The data obtained from the interviews was coded, entered into the computer spreadsheet and analyzed using descriptive analysis procedures of the Statistical Package for Social Scientists (SPSS 2000). Graphs, frequency tables and percentages were generated as the summaries of the data for the responses recorded. SPSS was used to generate correlation analysis of some variables which could help in the generalization of the findings and explanation of the existing phenomena.

 

Results and discussion  

The nature of local chicken trade in Kampala

 

Local chickens in Kampala are mainly marketed alive. Most chicken traders engage in marketing of local chickens as well as exotic chickens. Live chickens are confined in cages, and are sold side by side with exotic chickens (broilers, spent hens and aged breeders). The cages are hardly ever cleaned or disinfected. The cages are dusty and unhygienic not only to the chickens but also to the traders who do not use protective gear for handling the birds. While in the market, birds are usually fed on maize bran and some cereal grains. Traders treat diseased birds with unprescribed drugs, mostly antibiotics. In such cases, drug withdrawal period is not observed. This could be a threat to the consumers’ health.

 

The main customers in the market are piecemeal consumers who buy one or two birds at a time. These consumers slaughter the birds in their homes or occasionally request for slaughter services in the market place. Slaughtering of chickens in the market place is done in unhygienic places. Local chicken meat is served in only a few city restaurants, unlike the exotic chicken meat which is served in almost all restaurants. This can be attributed to high prices of the local chickens which make local chicken dishes very expensive.

 

Marketing of live local chickens is a common phenomenon in many developing countries. Sonaiya and Swan (2004) attributed this to lack of refrigeration facilities in most of the households. According to Babji (2001) improving the cold storage facilities in developing countries would result into a significant increase in the trade of poultry products in both the local and distant markets. Marketing local chickens alive leads to the risk of transmission of zoonotic diseases (Byarugaba 2007). In addition, in the cages where birds are confined while in the market place, lack of faecal trays for collecting chicken droppings exposes the birds in the lower cages to dirt which could be a route of infection. When traders treat the diseased birds with unprescribed drugs, the resulting associated danger is drug residues in chicken meat which has a negative impact on consumers’ health. Muhammad et al (2009) assert that illegal use of drugs has direct and indirect hazards to public health. Live chicken slaughter at the market stalls too has hygiene and health implications. The slaughter of local chickens in Kampala markets is informal and there is no law that governs it. Unlike beef, there is no inspection of market chicken meat.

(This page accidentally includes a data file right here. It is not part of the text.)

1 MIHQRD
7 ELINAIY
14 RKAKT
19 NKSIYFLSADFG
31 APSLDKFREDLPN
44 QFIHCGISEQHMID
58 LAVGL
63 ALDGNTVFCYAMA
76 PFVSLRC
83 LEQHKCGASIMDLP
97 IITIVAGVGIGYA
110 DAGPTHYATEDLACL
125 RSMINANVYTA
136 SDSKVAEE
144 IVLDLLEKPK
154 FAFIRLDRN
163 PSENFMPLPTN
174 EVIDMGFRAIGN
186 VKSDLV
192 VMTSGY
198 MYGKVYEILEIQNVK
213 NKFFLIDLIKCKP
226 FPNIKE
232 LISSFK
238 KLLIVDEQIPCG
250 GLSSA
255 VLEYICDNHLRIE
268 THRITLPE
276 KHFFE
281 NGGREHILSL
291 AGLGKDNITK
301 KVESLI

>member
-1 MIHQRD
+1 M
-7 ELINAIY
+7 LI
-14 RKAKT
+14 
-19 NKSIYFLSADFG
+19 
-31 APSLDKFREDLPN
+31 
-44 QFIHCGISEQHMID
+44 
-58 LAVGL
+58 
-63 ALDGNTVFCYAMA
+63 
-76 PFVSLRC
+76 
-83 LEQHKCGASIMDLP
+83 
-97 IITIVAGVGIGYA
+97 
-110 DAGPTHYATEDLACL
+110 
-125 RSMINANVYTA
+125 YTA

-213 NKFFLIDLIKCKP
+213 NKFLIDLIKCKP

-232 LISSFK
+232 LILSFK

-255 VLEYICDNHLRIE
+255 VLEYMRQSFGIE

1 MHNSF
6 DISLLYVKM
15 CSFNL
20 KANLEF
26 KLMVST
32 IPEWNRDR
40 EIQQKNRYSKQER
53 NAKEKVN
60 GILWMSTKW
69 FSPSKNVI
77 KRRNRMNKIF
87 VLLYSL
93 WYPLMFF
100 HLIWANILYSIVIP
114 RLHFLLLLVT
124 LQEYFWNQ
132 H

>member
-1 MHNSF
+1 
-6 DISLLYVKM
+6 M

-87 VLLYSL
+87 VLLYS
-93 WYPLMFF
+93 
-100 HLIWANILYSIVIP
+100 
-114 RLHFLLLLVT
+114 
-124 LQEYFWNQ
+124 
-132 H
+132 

Sources of local chickens for Kampala markets                                       

 

Traders in Kampala markets obtained local chickens from as far as Lira in the North, Soroti in the East and Sembabule in the mid Western region. Chicken traders in Nakasero and St. Balikeddembe markets mainly obtained their local chickens stocks from the districts of Lira (Northern region) and Soroti (Eastern region). However, traders of Nateete market acquired local chickens from Mpigi, Sembabule and Mubende districts (Mid Western region), while traders in Nakawa market solely depended on Eastern region as their source of local birds. However, it is worth noting that traders of Kalerwe market got most of the local birds from within the central districts.  In general, the majority of local chicken traders (52.9%) in Kampala got their chickens from the Eastern parts of the country, followed by Central region (17.6%) and Western region (15.8%). Only 13.7 percent of the traders obtained local birds from Northern region.